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Posted in Technology on November 26, 2012
I don’t have an iPad nor children, for the moment. However during my random train path, in a queue or watching popular videos (lolcats, babies, puppies), I couldn’t miss the fact that many mini-humans already owned an iPad and were very comfortable with it. It seems natural in their small skilful hands, like they have been using them forever: scrolling, zooming, switching applications and so on.
This scene seems more and more natural for me but,
- What implications does it have on the education of the kids at school and at home?
- How does this technological tool reshape education?
- What are the advantages and the downsides of “Professor iPad”?
This is a vast controversy subject and still currently debated. Blogs articles unleash parent’s passions, which are always very reactive when it comes to their heirs. My purpose is not to defend the iPad invasion in the classrooms or to cry wolf but to give an overview of the possibility of an interaction between traditional education and a virtual one.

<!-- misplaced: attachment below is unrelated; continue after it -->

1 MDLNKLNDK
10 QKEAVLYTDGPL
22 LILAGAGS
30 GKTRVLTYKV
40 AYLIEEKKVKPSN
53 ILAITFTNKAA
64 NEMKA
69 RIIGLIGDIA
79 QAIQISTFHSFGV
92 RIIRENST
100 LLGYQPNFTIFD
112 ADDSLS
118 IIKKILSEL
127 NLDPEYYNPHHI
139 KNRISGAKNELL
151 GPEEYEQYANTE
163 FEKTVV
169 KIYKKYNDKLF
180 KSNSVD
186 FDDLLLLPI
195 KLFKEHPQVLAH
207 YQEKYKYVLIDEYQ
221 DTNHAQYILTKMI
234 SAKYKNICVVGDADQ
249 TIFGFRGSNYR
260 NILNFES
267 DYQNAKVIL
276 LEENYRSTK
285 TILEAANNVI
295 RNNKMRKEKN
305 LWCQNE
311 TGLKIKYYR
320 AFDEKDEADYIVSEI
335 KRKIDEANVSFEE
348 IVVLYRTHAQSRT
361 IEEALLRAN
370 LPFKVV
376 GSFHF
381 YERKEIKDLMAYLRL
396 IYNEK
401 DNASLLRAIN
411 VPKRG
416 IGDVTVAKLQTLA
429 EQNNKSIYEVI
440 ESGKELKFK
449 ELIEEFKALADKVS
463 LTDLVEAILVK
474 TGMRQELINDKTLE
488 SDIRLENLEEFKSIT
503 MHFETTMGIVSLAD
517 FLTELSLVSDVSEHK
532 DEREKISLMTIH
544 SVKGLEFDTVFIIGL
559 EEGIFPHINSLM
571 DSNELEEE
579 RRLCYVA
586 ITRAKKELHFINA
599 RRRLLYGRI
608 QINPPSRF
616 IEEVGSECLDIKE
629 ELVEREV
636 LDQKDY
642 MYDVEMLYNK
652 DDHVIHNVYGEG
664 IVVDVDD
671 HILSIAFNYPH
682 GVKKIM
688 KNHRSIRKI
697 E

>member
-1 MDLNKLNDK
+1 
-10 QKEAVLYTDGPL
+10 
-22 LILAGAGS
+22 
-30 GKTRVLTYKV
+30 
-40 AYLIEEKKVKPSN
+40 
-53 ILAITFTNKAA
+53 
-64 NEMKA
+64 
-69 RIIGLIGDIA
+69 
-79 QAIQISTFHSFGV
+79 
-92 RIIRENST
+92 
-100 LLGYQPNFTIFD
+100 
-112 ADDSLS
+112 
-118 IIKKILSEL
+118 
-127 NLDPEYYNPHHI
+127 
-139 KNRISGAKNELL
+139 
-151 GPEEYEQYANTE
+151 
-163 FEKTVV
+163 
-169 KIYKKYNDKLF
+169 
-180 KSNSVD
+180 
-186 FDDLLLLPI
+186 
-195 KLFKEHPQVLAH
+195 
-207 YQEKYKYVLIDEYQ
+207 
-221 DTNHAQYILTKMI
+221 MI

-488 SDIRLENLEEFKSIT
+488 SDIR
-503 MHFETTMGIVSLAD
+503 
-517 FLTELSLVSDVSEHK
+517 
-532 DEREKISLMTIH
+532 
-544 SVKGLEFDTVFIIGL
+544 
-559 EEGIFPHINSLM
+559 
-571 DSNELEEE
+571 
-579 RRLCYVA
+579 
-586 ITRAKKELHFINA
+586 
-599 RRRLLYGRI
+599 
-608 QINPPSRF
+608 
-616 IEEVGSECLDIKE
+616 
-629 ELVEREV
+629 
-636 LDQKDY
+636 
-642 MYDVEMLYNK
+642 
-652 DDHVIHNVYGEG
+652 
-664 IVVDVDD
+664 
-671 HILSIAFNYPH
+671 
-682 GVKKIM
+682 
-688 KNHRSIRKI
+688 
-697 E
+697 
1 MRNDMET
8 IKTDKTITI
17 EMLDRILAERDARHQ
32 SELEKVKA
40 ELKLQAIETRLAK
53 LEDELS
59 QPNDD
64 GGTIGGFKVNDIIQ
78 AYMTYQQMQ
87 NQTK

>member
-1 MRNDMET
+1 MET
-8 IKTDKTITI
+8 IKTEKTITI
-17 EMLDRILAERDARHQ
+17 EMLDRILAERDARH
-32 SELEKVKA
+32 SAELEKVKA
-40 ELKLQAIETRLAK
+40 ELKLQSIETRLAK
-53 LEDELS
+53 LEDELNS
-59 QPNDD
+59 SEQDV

Mummy, can I have iPad for breakfast please ?
Amazing isn’t it? These kinds of video are blooming on the net for the delight of our zygomatics. What to think of the intrusion of the iPads in our home? A New York Times blogger, David Pogue, has already asked himself: iPad or not ipad that is the question? In his article “A parent struggle with a child’s iPad addiction” the journalist questions his son’s addiction (in his definition of an addiction) for his iPad. After analyzing the benefits and the dangers of the interaction between his son and his tablet, Pogue concluded as follow:
For now, I’m trying to live by the mantra, “Moderation in all things.” As long as iPad use is part of a balanced diet of more physical play and non-electronic activities, I think my little guy will probably be O.K.
The article gave rise to no less than 947 comments…
Following the impact of the post, David Pogue got interviewed on that subject: